DOZEN of people have been put in touch with expert advice and support just seven weeks into Thurrock Council’s well homes project.
With the support of the well homes adviser, some 57 households have completed assessments of potential risks to their health or wellbeing posed by their homes. Such problems could include leaking roofs and inadequate heating.
In a 12 month pilot programme the adviser is visiting privately owned or rented homes in selected parts of three wards: Tilbury Riverside and Thurrock Park, Grays Riverside and West Thurrock and South Stifford.
However, the adviser and assessment also cover a much wider range of factors that could prove an obstacle to a healthy and happy life. These include lack of exercise, smoking and issues around debt or unemployment.
By the middle of July the adviser had made 127 referrals to other services for support or advice, including:
23 to energy advice services
26 to Essex fire and rescue service
29 to health and lifestyle services
33 to Thurrock Council services such as social care and domestic abuse.
The adviser has also referred 11 private sector tenants to the council’s private housing service to raise issues with landlords. Another 14 are now talking to the same service about possible access to ‘well homes’ offers such as security measures and gas and electrical safety checks.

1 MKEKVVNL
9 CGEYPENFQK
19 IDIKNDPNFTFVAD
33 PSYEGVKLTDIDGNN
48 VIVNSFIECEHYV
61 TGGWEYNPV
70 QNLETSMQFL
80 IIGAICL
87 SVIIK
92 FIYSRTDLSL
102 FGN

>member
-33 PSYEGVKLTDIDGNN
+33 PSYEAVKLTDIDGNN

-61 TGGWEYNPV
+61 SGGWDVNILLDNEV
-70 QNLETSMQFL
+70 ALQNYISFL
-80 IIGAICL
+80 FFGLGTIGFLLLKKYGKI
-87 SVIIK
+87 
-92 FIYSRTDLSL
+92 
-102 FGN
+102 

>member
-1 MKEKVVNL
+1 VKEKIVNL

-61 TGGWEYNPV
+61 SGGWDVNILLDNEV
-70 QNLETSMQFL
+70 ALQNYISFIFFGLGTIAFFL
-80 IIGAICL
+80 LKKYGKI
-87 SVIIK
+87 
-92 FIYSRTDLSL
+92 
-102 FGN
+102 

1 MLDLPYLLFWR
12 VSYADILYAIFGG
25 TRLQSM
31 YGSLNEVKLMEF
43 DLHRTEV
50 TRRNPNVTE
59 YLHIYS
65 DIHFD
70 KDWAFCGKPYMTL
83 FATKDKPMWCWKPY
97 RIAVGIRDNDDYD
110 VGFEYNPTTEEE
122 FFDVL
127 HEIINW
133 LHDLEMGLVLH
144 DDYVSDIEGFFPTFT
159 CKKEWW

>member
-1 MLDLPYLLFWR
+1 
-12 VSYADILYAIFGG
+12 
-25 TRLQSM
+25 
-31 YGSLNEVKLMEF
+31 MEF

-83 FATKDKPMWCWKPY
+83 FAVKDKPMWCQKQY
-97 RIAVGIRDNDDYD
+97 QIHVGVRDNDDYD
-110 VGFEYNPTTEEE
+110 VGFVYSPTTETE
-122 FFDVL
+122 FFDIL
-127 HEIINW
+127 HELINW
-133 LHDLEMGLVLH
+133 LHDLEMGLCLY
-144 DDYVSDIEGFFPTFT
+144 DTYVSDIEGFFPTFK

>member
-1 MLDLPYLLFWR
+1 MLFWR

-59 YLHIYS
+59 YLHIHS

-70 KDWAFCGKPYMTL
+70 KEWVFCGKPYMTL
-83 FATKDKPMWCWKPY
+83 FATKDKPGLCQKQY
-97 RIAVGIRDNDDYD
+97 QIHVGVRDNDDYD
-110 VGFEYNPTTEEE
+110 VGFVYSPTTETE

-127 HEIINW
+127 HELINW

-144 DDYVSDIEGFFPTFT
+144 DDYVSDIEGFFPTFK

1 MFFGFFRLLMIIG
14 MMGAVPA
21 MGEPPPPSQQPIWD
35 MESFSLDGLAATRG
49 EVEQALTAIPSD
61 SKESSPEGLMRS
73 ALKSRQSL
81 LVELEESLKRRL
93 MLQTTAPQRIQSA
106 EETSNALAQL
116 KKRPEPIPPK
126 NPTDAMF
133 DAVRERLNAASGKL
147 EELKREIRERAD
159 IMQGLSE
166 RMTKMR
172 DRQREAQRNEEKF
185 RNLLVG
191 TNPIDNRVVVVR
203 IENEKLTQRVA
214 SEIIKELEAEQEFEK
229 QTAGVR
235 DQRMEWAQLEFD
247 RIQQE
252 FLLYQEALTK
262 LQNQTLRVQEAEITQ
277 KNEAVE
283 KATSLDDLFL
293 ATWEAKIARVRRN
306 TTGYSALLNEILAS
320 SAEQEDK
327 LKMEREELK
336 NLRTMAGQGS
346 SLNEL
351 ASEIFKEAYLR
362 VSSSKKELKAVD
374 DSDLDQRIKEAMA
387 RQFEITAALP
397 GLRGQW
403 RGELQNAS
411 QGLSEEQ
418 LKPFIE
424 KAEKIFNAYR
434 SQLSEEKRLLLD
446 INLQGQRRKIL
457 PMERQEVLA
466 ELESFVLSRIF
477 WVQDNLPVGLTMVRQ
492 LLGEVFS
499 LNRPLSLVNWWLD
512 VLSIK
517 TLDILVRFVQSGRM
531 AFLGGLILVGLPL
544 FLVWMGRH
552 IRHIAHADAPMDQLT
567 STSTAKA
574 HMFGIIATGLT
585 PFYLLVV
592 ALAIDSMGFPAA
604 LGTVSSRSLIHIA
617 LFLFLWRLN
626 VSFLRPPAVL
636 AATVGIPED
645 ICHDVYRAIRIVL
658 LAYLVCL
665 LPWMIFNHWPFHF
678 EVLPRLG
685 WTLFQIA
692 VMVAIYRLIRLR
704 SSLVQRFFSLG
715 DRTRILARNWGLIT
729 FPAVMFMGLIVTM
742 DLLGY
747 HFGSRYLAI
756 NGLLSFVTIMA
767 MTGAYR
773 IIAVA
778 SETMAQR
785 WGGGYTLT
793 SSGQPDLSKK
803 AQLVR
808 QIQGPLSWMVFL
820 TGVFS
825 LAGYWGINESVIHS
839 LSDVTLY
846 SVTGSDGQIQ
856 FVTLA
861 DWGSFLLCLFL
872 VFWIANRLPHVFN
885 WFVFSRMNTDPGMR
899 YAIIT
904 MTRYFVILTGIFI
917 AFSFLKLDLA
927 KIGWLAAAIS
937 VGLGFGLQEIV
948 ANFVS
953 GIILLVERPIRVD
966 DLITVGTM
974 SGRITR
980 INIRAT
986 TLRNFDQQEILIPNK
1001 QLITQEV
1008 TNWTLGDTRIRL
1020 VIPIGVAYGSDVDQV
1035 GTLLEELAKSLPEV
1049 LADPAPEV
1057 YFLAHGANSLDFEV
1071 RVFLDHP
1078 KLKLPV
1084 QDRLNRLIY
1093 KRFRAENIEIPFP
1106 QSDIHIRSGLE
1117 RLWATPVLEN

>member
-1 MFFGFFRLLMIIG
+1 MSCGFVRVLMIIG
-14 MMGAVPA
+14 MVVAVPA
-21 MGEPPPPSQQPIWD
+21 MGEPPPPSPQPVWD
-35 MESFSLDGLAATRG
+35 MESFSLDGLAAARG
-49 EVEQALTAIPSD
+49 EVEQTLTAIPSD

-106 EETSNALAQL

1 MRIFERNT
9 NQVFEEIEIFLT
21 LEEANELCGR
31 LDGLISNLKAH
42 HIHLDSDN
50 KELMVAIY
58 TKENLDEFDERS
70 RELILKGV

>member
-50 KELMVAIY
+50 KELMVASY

The most frequent causes for concern identified were damp and mould, inadequate heating and unsafe electrics.
The council’s housing department and public health teams are working together on the project, reflecting the growing recognition of the role housing plays in our health.
Housing portfolio holder Cllr Lynn Worrall said: “Things as basic as leaks or draughts can have a big impact on our health. Obviously we should also look out for things like fall hazards or unsafe electrics. It is thought that every year hundreds of thousands of people, particularly older people, have housing-related health problems that are unpleasant or painful for them and costly to the NHS.
“I’m pleased that the methods we are testing out to reduce the impact of poor housing on our health are already producing real results for local people.”
The adviser’s work has also helped identify seven properties that have been vacant for some time. The council’s empty properties team will follow these up so they can provide desperately-needed housing.
The council will evaluate the results of the pilot but it hopes to extend the project across the borough.
To find out if you are eligible for a free well home check, for more information or to ask the adviser to visit your home please call the well homes team on 01277 239909, email firstname.lastname@example.org or visit the council’s website at www.thurrock.gov.uk/wellhomes